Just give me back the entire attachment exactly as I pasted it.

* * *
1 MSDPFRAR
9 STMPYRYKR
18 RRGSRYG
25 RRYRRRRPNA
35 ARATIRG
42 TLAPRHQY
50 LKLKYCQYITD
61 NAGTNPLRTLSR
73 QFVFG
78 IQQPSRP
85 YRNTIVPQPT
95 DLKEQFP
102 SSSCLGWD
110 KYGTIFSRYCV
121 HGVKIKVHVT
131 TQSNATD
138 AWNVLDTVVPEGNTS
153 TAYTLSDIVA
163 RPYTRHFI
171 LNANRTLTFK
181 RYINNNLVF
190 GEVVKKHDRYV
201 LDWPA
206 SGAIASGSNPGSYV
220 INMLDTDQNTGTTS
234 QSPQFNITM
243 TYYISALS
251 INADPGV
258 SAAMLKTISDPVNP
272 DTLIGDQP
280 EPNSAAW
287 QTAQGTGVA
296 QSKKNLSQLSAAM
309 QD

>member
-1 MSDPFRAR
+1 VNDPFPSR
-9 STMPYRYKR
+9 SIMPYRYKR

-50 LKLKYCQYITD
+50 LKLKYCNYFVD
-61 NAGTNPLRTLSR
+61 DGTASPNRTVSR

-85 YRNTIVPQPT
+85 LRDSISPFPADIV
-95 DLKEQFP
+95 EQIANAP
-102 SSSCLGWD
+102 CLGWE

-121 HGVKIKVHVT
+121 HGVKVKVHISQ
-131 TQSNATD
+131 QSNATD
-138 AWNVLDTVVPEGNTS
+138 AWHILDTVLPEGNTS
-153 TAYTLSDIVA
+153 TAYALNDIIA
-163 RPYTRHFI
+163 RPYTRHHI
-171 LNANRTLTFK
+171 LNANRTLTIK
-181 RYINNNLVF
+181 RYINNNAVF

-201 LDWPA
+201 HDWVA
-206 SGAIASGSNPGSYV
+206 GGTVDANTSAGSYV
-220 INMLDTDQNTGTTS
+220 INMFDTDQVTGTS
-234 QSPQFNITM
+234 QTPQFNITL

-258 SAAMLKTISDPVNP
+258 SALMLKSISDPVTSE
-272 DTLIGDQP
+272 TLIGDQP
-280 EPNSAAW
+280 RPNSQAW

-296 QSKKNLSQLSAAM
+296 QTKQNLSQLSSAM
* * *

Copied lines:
1 MSDPFRAR
9 STMPYRYKR
18 RRGSRYG
25 RRYRRRRPNA
35 ARATIRG
42 TLAPRHQY
50 LKLKYCQYITD
61 NAGTNPLRTLSR
73 QFVFG
78 IQQPSRP
85 YRNTIVPQPT
95 DLKEQFP
102 SSSCLGWD
110 KYGTIFSRYCV
121 HGVKIKVHVT
131 TQSNATD
138 AWNVLDTVVPEGNTS
153 TAYTLSDIVA
163 RPYTRHFI
171 LNANRTLTFK
181 RYINNNLVF
190 GEVVKKHDRYV
201 LDWPA
206 SGAIASGSNPGSYV
220 INMLDTDQNTGTTS
234 QSPQFNITM
243 TYYISALS
251 INADPGV
258 SAAMLKTISDPVNP
272 DTLIGDQP
280 EPNSAAW
287 QTAQGTGVA
296 QSKKNLSQLSAAM
309 QD

>member
-1 MSDPFRAR
+1 VNDPFPSR
-9 STMPYRYKR
+9 SIMPYRYKR

-50 LKLKYCQYITD
+50 LKLKYCNYFVD
-61 NAGTNPLRTLSR
+61 DGTASPNRTVSR

-85 YRNTIVPQPT
+85 LRDSISPFPADIV
-95 DLKEQFP
+95 EQIANAP
-102 SSSCLGWD
+102 CLGWE

-121 HGVKIKVHVT
+121 HGVKVKVHISQ
-131 TQSNATD
+131 QSNATD
-138 AWNVLDTVVPEGNTS
+138 AWHILDTVLPEGNTS
-153 TAYTLSDIVA
+153 TAYALNDIIA
-163 RPYTRHFI
+163 RPYTRHHI
-171 LNANRTLTFK
+171 LNANRTLTIK
-181 RYINNNLVF
+181 RYINNNAVF

-201 LDWPA
+201 HDWVA
-206 SGAIASGSNPGSYV
+206 GGTVDANTSAGSYV
-220 INMLDTDQNTGTTS
+220 INMFDTDQVTGTS
-234 QSPQFNITM
+234 QTPQFNITL

-258 SAAMLKTISDPVNP
+258 SALMLKSISDPVTSE
-272 DTLIGDQP
+272 TLIGDQP
-280 EPNSAAW
+280 RPNSQAW

-296 QSKKNLSQLSAAM
+296 QTKQNLSQLSSAM